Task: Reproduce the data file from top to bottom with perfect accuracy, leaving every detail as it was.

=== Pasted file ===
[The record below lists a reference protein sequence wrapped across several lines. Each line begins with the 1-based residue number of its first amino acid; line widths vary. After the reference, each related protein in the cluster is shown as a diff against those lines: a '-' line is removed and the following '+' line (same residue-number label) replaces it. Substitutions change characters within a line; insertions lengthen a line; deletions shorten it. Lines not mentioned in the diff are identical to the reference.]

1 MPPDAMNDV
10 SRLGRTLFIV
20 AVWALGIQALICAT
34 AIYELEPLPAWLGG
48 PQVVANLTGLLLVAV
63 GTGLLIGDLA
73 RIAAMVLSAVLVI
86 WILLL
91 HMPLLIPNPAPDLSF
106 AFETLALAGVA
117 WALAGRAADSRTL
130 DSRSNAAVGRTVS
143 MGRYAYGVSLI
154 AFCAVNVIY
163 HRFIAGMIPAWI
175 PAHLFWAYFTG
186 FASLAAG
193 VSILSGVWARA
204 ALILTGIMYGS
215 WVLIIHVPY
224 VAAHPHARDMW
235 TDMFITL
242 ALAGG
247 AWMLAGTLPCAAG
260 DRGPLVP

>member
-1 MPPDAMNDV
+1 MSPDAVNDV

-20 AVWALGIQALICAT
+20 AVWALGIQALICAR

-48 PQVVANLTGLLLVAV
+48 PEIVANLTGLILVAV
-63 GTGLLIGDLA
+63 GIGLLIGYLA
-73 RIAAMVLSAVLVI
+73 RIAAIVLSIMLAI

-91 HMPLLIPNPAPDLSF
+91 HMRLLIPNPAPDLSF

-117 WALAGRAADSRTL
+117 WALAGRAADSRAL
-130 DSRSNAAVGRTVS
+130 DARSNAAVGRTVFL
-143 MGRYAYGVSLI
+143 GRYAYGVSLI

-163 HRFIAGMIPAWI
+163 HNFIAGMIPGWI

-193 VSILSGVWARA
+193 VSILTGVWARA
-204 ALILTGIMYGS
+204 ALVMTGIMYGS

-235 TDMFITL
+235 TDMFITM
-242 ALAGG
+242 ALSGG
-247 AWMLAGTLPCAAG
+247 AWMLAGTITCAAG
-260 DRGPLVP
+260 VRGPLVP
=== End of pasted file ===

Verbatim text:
[The record below lists a reference protein sequence wrapped across several lines. Each line begins with the 1-based residue number of its first amino acid; line widths vary. After the reference, each related protein in the cluster is shown as a diff against those lines: a '-' line is removed and the following '+' line (same residue-number label) replaces it. Substitutions change characters within a line; insertions lengthen a line; deletions shorten it. Lines not mentioned in the diff are identical to the reference.]

1 MPPDAMNDV
10 SRLGRTLFIV
20 AVWALGIQALICAT
34 AIYELEPLPAWLGG
48 PQVVANLTGLLLVAV
63 GTGLLIGDLA
73 RIAAMVLSAVLVI
86 WILLL
91 HMPLLIPNPAPDLSF
106 AFETLALAGVA
117 WALAGRAADSRTL
130 DSRSNAAVGRTVS
143 MGRYAYGVSLI
154 AFCAVNVIY
163 HRFIAGMIPAWI
175 PAHLFWAYFTG
186 FASLAAG
193 VSILSGVWARA
204 ALILTGIMYGS
215 WVLIIHVPY
224 VAAHPHARDMW
235 TDMFITL
242 ALAGG
247 AWMLAGTLPCAAG
260 DRGPLVP

>member
-1 MPPDAMNDV
+1 MSPDAVNDV

-20 AVWALGIQALICAT
+20 AVWALGIQALICAR

-48 PQVVANLTGLLLVAV
+48 PEIVANLTGLILVAV
-63 GTGLLIGDLA
+63 GIGLLIGYLA
-73 RIAAMVLSAVLVI
+73 RIAAIVLSIMLAI

-91 HMPLLIPNPAPDLSF
+91 HMRLLIPNPAPDLSF

-117 WALAGRAADSRTL
+117 WALAGRAADSRAL
-130 DSRSNAAVGRTVS
+130 DARSNAAVGRTVFL
-143 MGRYAYGVSLI
+143 GRYAYGVSLI

-163 HRFIAGMIPAWI
+163 HNFIAGMIPGWI

-193 VSILSGVWARA
+193 VSILTGVWARA
-204 ALILTGIMYGS
+204 ALVMTGIMYGS

-235 TDMFITL
+235 TDMFITM
-242 ALAGG
+242 ALSGG
-247 AWMLAGTLPCAAG
+247 AWMLAGTITCAAG
-260 DRGPLVP
+260 VRGPLVP